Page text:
# Exercise 3B: Aggregating Data Into Subsets for Graphing and Summary Stats

Exercise 3B-C

Aggregating Data and Charting

Exercise 3B: Aggregating Data Into Subsets for Graphing and Summary Stats

The objective of this exercise is to demonstrate how to evaluate data based on averages over time, rather than attempting to perform analyses or plotting of individual (e.g. hourly) values. This is important in order to be able to analyze huge amounts of data, covering years, and when data is recorded over hourly or more frequent time intervals.

There are many ways this can be done, and two situations and three methods are presented in this exercise.

 Case 1 is when you have a fairly easy situation, and you can stay in Excel.

 Case 2 is when you do not have the same number of records in each time period, and you still want to stay in Excel.

 Case 3 is also when you do not have the same number of records and you want to make your life easier and use Access.

3B.1. Same Number of Records In Each Time Period: This case is when the number of data points is the same for each subset (e.g., you are certain there are exactly 24 records in each day) in which case you can easily copy formulas down records.

Open Exercise 3.xls, sheet SameN_each_period.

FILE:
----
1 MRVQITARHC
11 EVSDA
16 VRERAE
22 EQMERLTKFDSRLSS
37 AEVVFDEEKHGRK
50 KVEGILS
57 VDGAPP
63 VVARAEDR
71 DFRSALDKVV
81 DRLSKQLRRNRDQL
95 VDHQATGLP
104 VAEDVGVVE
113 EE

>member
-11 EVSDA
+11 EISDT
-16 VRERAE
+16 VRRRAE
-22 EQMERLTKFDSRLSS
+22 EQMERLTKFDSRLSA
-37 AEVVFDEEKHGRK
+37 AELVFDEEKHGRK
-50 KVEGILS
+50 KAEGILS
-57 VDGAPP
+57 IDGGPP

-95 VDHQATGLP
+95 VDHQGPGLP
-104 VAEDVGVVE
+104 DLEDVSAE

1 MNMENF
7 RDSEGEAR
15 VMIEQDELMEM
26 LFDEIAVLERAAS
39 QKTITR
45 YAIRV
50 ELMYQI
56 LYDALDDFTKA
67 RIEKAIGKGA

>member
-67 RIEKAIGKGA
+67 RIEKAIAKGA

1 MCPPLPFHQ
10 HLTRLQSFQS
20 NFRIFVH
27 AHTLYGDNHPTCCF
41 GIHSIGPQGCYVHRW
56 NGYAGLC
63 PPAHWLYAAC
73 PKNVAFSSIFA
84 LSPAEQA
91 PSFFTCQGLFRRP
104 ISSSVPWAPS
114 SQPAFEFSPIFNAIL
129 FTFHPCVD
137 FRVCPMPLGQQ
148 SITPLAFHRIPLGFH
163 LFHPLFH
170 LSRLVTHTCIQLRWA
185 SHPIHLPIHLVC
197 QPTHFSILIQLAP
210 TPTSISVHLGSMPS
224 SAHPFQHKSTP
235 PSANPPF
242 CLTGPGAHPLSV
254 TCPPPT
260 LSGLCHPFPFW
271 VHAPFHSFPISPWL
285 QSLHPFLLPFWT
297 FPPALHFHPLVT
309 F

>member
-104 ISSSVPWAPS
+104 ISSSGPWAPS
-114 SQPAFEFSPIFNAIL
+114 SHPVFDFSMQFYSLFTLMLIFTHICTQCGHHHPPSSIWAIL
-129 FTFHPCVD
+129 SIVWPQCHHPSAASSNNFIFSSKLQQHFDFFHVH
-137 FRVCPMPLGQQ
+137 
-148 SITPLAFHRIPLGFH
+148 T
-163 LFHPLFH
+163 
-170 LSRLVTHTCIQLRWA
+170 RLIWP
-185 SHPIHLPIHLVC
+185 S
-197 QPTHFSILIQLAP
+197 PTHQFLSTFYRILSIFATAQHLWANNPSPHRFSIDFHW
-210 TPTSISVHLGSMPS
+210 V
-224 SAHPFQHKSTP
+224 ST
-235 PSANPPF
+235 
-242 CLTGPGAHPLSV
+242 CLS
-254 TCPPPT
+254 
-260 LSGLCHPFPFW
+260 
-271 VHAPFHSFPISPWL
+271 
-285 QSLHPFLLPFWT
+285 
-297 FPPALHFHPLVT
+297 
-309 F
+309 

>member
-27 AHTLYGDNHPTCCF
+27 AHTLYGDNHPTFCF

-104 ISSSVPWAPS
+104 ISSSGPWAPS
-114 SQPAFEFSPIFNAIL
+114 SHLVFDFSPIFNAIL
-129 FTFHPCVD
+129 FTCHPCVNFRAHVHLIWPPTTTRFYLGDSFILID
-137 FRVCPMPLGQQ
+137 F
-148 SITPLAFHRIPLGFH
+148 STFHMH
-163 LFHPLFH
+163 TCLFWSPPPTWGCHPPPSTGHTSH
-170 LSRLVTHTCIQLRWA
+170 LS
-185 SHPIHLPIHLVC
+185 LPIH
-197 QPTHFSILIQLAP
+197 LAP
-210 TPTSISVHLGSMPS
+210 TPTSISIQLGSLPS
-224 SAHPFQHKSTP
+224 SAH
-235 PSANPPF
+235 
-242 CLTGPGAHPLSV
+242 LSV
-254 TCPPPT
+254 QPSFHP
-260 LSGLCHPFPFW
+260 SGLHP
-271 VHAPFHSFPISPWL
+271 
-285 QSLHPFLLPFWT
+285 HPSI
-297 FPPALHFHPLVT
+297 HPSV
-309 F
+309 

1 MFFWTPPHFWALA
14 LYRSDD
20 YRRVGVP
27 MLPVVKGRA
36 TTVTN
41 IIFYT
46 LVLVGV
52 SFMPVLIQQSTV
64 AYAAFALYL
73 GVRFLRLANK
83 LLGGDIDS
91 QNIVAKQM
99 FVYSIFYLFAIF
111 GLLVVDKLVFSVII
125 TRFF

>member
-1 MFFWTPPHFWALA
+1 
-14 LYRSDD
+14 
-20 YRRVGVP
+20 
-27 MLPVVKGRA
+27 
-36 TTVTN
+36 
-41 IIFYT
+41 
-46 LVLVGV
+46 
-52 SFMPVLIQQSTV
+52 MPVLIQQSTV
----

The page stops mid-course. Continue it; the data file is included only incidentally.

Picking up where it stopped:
Exercise: Calculate the hourly average for each hour, when there are exactly four observations in each hour.
1. Insert a column between C and D, by clicking on any cell in column D, Insert, Column.
2. Label that column part_of_hour, and in cell D16 enter =RIGHT(C16,2). This just helps review the data by showing 00 when the hour is reached. NOTE that this is a text function so the 00 is left-aligned and will not work as a number if you try to use it in formulas.
3. Under the BP_hour column, enter =AVERAGE(G16:G19) in cell H16, then nothing in cells H17, 18, and 19.
4. Select the four-cell block of cells H16:H19
5. With these 4 cells selected, hold the cursor over the black square in the lower right until it shows as a plus sign, then dbl-click to copy the 4-cell block
down to the last unfilled cell to the left (column G).
Note that this method ONLY works when there are the exact same number of observations in each averaging time period.
Also, note that hourly precip values should be summed, not averaged.

Will this work on our DATA sheet? Are there exactly 24 hours in every day?

3B.2. Different Number of Records in Each Period

Open the sheet ArraysToCalcDailyAvgs.

1. Format the date column as dates by using the menu Format, Cells, Date, then selecting the date format 03/14/2001*.

2. Select the cell C18, click on the bold plus sign in the bottom right corner of the cell, and double-click to copy the dates in sequential day-by-day list down the column.

3. Determine the extent of the data by "zooming" down in the Value column by selecting B18, holding down the shift keys and clicking on the down arrow. Hold down shift and click the up arrow to go back to the top of the data.

4. Enter this formula in cell D18: =AVERAGE{IF(A\$18:A\$2823=C18,B\$18:B\$2823)}

IMPORTANT Note: Array formulas must be entered with CSE, <Ctrl> <Shift > <Enter>, instead of the regular <Enter>, which will *automatically* enclose the formula in curly brackets, which *cannot* be done manually with the bracket key. Also, you must use CSE when revising the formula.